Here is what a civilized United States – a U.S. that actually cared about democracy, human rights, international law, and the people of the Middle East and the world – would “do about Iraq.” It would stop talking about the occupation of Iraq as a “mistake” and start speaking accurately and honestly about O.I.F ("Operation Iraqi Freedom") as a CRIME: a great international transgression for which the U.S. must make reparations and be held legally and morally accountable. It would end its military invasion and occupation and work with international agencies and other states (within and beyond the region) to guarantee Iraqi security with an international peacekeeping force. It would dismantle all permanent U.S. military installations in Iraq. It would abolish all laws/rules opening the Iraqi economy to foreign and predominantly U.S multinational corporate exploitation. It would renounce all U.S. designs on Iraqi petroleum reserves. It would convert a massive portion of the sum it currently spends on militarily attacking Iraq to the provision of basic health, social, and infrastructural services and reconstruction in Iraq. It would work with Iraqis and international agencies to assist and enable the holding of genuinely free and fair Iraqi elections devoid of U.S. pressure.

It would pay massive reparations for the staggering damage it has inflicted on Iraq over many years and indeed decades, not just during the current open military assault. In determining the nature and scope of these reparations, it would inquire into and then responsibly tend to the needs of the victims. It would work with international authorities to investigate, prosecute, try, and sentence the top guilty parties behind the invasion in accord with the well-known Nuremberg principles, the UN Charter, and numerous national and other international legal and policy instruments.

Those in my opinion are reasonable alternatives. You start by ceasing and desisting from illegal aggression. You begin by calling off the assault. You move to meeting others needs and accepting responsibility. You offer your criminal “leadership” up for accountability. You acknowledge, apologize, and pay for what you have done – the hundreds of thousands you have killed and maimed, the water systems and food supplies and roads you have destroyed and polluted, the resources and opportunities you have stolen, the exodus you have forced, etc. You contribute to healing as best you can. You ask for help from international others and empower those others in proper accord.

Doing the right... thing along these lines is in obvious concurrence with elementary principles of civilized internationalism. It is also very much in lines (sic) with reputable surveys of U.S. public opinion on foreign policy. Under current U.S. political, institutional and ideological conditions, however, it is nearly impossible to have a reasonable and relevant public conversation about these basic alternatives. (Quotation from "The Empire and Inequality Report," Issue no. 8, January 26, 2007)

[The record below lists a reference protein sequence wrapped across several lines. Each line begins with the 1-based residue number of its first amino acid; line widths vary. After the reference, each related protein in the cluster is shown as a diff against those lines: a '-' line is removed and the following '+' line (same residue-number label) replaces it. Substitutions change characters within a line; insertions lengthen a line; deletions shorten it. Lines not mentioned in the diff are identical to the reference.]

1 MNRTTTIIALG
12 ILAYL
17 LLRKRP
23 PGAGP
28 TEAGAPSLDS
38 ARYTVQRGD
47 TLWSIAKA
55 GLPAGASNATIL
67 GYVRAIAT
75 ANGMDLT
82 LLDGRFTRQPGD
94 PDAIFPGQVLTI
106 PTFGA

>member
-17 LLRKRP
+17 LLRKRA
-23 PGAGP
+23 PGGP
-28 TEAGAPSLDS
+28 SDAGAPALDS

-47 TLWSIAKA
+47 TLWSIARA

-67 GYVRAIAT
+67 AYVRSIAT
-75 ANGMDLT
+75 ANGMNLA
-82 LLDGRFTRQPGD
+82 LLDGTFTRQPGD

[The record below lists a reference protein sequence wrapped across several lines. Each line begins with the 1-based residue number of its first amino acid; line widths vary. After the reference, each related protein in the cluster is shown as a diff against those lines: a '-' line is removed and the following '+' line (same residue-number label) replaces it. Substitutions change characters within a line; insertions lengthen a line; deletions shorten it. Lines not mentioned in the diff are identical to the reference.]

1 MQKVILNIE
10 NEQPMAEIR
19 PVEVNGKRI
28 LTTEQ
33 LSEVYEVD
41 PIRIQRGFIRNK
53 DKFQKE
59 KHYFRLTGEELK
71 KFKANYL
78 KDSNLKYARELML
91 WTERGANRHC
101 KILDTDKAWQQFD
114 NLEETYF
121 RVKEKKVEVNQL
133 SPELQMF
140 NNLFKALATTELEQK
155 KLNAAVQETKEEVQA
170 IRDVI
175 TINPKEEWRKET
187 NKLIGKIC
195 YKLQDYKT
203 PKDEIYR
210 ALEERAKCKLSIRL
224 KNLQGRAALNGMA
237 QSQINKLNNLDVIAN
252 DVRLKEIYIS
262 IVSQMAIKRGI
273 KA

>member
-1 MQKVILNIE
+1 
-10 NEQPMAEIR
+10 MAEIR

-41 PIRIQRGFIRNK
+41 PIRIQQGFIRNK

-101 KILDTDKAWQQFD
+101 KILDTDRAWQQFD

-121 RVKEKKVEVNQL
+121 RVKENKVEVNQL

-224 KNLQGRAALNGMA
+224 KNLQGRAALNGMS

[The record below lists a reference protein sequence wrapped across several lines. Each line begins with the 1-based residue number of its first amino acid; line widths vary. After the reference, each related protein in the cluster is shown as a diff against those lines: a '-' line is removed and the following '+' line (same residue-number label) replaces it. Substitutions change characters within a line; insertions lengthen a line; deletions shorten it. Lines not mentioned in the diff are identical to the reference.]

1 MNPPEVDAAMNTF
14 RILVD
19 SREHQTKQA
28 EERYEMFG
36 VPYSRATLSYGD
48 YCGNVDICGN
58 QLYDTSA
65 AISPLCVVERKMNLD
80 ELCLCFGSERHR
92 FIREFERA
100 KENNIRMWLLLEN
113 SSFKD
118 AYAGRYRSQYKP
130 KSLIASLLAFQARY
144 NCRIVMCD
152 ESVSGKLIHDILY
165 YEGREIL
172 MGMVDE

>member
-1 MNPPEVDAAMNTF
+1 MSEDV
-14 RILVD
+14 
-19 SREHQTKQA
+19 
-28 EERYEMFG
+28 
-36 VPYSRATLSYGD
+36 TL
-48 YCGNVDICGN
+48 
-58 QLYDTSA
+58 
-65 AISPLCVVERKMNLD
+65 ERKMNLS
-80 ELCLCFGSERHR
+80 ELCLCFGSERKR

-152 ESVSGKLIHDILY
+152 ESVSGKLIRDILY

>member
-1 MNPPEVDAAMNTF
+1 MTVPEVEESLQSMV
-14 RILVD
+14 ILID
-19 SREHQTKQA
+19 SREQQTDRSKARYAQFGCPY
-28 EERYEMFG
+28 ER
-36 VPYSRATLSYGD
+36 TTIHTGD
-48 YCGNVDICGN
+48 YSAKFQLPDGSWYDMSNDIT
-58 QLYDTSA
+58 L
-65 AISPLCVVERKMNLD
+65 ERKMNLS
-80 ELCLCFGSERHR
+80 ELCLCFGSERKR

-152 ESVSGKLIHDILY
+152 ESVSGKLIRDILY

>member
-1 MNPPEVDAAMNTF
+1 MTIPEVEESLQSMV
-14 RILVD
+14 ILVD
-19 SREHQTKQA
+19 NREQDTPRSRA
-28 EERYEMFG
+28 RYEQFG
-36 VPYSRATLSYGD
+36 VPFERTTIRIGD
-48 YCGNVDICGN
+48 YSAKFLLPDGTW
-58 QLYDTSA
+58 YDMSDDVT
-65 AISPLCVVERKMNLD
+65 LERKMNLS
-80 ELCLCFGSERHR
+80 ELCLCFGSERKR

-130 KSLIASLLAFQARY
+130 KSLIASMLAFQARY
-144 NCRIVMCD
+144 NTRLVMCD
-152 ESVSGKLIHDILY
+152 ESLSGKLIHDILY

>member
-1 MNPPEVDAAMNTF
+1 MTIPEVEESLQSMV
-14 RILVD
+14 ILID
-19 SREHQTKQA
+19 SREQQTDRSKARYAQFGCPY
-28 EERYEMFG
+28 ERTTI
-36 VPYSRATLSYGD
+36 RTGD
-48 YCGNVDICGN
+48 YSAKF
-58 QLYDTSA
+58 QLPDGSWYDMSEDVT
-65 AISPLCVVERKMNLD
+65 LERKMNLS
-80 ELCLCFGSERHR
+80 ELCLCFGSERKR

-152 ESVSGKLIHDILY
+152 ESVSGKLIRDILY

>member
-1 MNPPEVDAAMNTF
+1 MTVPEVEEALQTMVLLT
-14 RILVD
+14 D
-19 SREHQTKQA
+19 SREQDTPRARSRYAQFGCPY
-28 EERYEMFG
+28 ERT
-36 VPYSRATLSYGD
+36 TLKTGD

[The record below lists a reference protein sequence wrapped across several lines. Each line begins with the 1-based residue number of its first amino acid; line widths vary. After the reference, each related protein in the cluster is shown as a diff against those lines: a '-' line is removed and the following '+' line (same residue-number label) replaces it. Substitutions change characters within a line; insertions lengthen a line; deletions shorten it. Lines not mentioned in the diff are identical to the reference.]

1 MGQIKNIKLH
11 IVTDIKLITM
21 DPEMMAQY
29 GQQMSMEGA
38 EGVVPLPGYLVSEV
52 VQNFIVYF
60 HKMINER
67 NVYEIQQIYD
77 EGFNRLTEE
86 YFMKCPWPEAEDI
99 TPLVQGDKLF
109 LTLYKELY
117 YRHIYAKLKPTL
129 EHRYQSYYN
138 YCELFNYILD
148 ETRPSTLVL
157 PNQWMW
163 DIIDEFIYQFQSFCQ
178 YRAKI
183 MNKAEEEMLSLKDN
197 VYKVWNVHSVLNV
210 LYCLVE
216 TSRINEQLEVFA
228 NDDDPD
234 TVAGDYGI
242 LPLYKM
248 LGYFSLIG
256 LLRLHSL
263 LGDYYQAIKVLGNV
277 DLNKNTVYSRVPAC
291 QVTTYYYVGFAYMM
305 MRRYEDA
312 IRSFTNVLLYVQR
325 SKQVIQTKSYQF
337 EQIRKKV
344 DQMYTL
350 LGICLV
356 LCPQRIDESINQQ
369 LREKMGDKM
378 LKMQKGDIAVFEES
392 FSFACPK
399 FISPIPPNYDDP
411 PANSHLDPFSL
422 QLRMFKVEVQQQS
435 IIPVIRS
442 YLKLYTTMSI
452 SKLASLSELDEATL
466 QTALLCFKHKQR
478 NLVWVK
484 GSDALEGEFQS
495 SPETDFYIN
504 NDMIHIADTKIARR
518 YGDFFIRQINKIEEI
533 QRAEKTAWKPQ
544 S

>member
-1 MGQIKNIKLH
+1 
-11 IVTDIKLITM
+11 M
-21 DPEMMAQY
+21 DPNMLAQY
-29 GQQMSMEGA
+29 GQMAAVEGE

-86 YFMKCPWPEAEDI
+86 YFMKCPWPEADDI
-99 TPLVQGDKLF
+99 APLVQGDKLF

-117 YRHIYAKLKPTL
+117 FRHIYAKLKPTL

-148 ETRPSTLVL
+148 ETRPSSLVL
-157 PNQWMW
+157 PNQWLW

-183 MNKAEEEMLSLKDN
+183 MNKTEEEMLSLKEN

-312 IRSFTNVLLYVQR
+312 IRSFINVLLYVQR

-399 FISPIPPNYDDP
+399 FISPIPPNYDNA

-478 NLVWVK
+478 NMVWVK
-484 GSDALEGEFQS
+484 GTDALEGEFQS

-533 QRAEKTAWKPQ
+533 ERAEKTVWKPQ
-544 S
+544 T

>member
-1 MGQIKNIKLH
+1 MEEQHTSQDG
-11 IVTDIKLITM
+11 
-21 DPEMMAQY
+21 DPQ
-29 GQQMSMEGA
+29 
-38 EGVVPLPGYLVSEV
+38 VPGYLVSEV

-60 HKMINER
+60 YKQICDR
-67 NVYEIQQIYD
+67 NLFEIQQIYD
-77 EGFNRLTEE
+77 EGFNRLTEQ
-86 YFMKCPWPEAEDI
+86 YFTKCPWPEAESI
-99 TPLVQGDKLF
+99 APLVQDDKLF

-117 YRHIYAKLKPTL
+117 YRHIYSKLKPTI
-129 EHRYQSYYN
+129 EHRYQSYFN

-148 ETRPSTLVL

This is the right note to close on, for sure. In my own phraseology, it is nearly impossible to find in TV LAND U.S.A a reasonable discussion of a just resolution of U.S. violence in Iraq.

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Monday, January 22

U.S. Media Tirelessly Creating Evil Dictators

Majdanek: Where corporate efficiency and bigotry meet

Here is a typically pro-war corporate news article, brought to you by the beautiful people at CNN (no single author takes responsibility for the piece). The title is patently absurd and irresponsible. It is designed to scare Americans and get them to hate Chavez by making them think that Chavez hates them; when, in fact, his comments were obviously directed at particular corporate-controlled U.S. critics of his government. The beginning of the article is meant to solidify in the mind of Joe and Jane Public the image of Chavez as a dictator. Did he speak of Marxism? Ooh, scary! Does he like Castro? That's evil! However, nowhere in the article is it mentioned that Chavez is the most popular leader among his citizens in all of South and Central America. Nowhere in the article are readers reminded that, far from hating Americans, Chavez has made serious efforts to provide cheap heating oil or reduced gas prices to impoverished communities in the U.S.

Despite its propagandistic tone, the article is not air-tight. It lets in two inconvenient details concerning life in Chavez's Venezuela.

One: the price of gas is 12 cents a gallon in that terrible socialist country. Oh my, socialism sounds terrible, doesn't it? 12 cents a gallon! Where is God in that country? Is this some kind of mind control? Gas should be at least 2 dollars, with 1 dollar and 88 cents of profit going to a couple of oil corporations who occasionally lease their executives into the halls of government. That's the free American way, right? Just as God meant it?

Two: the final line squeaks out a little inconvenient truth: Chavez was reelected in a landslide victory. Gee, I wonder why the leftist dictator is so popular? Didn't he say that gringos should go to hell? Doesn't that mean that he is evil? Since, you know, the U.S. is God's country, and all the company men who come from it necessarily carry out the intentions of God wherever they spread criticism of foreign governments?

Or is there something missing in CNN's comic-strip portrayal of Chavez?